How the hell were ungided torps a thing?

How the hell were ungided torps a thing?
how did some random skipper back then on a sub or DD hit a moving target bajillion miles away in the sea with zero terminal guidance?
did they have precognition or living-FCS tier godlike aim or something?

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  1. 2 weeks ago
    Anonymous

    The vast majority of torpedoes did not find its target.

    • 2 weeks ago
      Anonymous

      This.

      they had a magic power since lost to time called 'math'

      And this. Same magical power that allows you to triangulate your position on a map and find your exact location can be used to find a vessels trajectory, speed and bearing, which when calculated could be used to launch a slow moving tube ahead of it.

      • 2 weeks ago
        Anonymous

        they had a magic power since lost to time called 'math'

        This. They literally had these refrigerator sized electro-mechanical computers just to track ships and compute firing solutions.

  2. 2 weeks ago
    Anonymous

    they had a magic power since lost to time called 'math'

    • 2 weeks ago
      Anonymous

      Weapon guidance is also just math. A lot more math.

    • 2 weeks ago
      Anonymous

      STOP DOING MATH

    • 2 weeks ago
      Anonymous

      https://archive.org/details/1958-02_IF/page/4/mode/2up?view=theater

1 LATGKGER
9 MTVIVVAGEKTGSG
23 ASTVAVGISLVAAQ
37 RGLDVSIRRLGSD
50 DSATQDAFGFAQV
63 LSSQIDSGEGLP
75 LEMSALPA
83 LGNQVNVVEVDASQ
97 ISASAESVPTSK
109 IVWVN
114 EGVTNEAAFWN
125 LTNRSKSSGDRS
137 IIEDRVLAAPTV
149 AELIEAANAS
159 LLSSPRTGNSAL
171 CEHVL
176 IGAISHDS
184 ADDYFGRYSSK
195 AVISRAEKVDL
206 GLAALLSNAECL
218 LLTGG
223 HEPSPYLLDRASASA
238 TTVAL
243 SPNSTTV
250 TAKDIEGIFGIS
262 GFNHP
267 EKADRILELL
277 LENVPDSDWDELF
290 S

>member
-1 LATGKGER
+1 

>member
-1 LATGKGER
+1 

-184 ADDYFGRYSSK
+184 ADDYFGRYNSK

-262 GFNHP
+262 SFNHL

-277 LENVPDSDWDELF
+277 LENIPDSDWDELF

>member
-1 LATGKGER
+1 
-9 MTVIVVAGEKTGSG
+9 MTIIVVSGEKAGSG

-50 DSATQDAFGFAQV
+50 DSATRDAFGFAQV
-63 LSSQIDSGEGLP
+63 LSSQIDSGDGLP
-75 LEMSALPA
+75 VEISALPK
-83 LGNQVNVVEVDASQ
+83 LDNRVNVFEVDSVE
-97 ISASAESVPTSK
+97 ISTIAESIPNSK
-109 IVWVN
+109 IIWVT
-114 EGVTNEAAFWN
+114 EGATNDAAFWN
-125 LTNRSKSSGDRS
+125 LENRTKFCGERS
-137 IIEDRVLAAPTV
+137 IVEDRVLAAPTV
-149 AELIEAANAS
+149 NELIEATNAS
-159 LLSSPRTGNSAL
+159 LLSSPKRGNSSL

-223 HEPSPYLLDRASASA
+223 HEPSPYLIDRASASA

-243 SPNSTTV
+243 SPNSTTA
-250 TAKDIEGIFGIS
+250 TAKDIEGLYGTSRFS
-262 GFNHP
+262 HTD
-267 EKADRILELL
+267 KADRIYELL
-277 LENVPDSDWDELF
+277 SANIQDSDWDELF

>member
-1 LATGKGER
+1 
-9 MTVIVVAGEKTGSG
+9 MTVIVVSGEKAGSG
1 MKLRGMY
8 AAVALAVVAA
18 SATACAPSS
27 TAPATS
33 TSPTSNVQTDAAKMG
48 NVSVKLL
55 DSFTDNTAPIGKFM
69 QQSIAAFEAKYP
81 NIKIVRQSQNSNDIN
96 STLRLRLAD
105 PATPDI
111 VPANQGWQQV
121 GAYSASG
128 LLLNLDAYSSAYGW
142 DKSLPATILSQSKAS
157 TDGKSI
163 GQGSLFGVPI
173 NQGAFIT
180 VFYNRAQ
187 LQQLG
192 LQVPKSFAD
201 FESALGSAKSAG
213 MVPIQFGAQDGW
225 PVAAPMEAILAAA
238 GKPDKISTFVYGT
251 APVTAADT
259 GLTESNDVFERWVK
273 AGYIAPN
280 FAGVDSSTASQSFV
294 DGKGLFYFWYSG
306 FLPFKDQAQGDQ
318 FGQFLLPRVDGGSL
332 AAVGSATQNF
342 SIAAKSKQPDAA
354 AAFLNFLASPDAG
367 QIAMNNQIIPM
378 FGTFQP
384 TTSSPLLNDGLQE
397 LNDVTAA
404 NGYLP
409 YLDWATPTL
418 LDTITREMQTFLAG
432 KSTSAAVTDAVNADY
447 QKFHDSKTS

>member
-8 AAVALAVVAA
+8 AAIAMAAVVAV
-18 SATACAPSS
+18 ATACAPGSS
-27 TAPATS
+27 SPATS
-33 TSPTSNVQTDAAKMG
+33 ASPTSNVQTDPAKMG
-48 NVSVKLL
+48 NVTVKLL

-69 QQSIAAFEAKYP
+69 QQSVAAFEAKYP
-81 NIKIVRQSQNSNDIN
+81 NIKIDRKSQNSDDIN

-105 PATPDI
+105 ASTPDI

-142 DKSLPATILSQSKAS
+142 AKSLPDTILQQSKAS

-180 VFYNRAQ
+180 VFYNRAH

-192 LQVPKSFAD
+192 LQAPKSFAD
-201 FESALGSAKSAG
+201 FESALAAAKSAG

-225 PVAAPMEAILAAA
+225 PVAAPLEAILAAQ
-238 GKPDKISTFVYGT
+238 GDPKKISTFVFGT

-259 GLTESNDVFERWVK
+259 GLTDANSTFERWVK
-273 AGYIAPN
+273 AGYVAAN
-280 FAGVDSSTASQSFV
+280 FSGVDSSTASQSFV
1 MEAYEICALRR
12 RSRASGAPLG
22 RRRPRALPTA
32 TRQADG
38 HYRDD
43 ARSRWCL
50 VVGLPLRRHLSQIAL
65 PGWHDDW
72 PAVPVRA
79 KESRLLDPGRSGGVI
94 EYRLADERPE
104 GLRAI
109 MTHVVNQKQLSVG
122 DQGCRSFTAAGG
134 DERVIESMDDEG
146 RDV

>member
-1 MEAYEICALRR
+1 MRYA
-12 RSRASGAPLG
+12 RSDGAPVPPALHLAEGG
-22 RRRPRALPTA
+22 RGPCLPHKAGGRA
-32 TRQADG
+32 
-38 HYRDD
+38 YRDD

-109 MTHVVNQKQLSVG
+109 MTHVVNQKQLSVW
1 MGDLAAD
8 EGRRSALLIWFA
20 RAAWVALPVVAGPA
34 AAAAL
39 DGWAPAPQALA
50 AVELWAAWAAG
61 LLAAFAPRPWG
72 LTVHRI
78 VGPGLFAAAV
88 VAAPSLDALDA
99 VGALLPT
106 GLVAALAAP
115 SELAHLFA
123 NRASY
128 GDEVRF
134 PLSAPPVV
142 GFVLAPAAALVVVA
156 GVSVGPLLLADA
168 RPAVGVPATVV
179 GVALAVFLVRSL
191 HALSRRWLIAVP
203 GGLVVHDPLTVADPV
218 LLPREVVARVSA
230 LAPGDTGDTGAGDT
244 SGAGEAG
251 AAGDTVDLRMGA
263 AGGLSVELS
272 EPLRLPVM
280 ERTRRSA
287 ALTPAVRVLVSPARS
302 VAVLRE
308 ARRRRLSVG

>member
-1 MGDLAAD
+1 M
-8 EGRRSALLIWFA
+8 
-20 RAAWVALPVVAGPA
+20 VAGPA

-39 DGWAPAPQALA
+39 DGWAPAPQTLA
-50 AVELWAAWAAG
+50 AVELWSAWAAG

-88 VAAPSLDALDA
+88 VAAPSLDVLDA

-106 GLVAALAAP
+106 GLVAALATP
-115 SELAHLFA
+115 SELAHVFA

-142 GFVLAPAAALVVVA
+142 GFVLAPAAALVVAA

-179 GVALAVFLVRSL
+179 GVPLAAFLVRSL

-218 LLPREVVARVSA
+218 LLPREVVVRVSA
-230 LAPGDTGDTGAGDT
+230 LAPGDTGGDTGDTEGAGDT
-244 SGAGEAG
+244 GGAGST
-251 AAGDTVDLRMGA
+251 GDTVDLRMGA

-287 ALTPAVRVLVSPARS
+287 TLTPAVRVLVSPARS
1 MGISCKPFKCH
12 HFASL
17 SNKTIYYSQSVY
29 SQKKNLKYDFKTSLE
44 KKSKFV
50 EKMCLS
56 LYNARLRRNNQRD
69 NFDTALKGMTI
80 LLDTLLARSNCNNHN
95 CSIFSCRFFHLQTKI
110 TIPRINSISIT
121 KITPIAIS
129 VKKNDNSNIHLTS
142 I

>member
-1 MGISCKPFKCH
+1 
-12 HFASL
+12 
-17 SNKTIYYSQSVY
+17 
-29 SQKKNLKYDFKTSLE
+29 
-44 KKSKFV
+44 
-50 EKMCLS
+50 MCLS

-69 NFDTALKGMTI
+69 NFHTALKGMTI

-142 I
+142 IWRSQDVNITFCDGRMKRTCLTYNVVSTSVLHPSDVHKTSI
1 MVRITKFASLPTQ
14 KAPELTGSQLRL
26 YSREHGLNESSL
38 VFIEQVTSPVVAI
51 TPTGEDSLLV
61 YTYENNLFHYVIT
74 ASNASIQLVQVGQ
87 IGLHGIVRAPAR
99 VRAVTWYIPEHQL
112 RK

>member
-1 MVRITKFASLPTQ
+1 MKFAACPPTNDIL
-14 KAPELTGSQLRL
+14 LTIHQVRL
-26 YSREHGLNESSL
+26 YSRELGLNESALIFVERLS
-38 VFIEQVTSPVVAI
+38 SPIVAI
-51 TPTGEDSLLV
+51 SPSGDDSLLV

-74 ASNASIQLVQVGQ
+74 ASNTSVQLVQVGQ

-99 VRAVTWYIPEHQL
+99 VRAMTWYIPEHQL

What if every man could have the power of a computer inside him?

  3. 2 weeks ago
    Anonymous

    You literally have the answer in your picture. The spread of torpedoes has a greater coverage, and mostly even one torpedo hit is lethal.

  4. 2 weeks ago
    Anonymous

    The same way as naval gun laying, just basic math. The range, your heading, their heading, time to target, etc.

  5. 2 weeks ago
    Anonymous

    What's this diagram from ? A game ? Video ?

    • 2 weeks ago
      Anonymous

      looks like cold waters

      • 2 weeks ago
        Anonymous

        What's this diagram from ? A game ? Video ?

        Definitely cold waters.

  6. 2 weeks ago
    Anonymous

    >how did some random skipper back then on a sub or DD hit a moving target bajillion miles away in the sea with zero terminal guidance?

    Accuracy by volume. You don't launch a single torpedo at a ship. You usually dumped an entire 3 to 6 torpedo launcher spread at a vessel, if not more by dumping all your torpedos on deck. Additionally ships don't operate alone, so a division squadron could coordinate to flood an entire area with torpedos at an approaching target. Even submarines operate in groups and could do the same thing. A well coordinated attack could mean upwards of 50 or more torpedos headed towards a single target or group of targets.